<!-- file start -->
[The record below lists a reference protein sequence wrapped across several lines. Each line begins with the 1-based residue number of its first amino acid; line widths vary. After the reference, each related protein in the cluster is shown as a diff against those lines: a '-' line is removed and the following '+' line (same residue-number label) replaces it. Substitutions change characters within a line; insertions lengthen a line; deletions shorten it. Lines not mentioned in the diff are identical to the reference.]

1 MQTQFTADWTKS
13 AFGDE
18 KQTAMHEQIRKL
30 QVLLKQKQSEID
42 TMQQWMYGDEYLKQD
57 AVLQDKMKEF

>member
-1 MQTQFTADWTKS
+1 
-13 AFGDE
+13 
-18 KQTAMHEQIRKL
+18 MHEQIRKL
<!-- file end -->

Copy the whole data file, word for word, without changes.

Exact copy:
[The record below lists a reference protein sequence wrapped across several lines. Each line begins with the 1-based residue number of its first amino acid; line widths vary. After the reference, each related protein in the cluster is shown as a diff against those lines: a '-' line is removed and the following '+' line (same residue-number label) replaces it. Substitutions change characters within a line; insertions lengthen a line; deletions shorten it. Lines not mentioned in the diff are identical to the reference.]

1 MQTQFTADWTKS
13 AFGDE
18 KQTAMHEQIRKL
30 QVLLKQKQSEID
42 TMQQWMYGDEYLKQD
57 AVLQDKMKEF

>member
-1 MQTQFTADWTKS
+1 
-13 AFGDE
+13 
-18 KQTAMHEQIRKL
+18 MHEQIRKL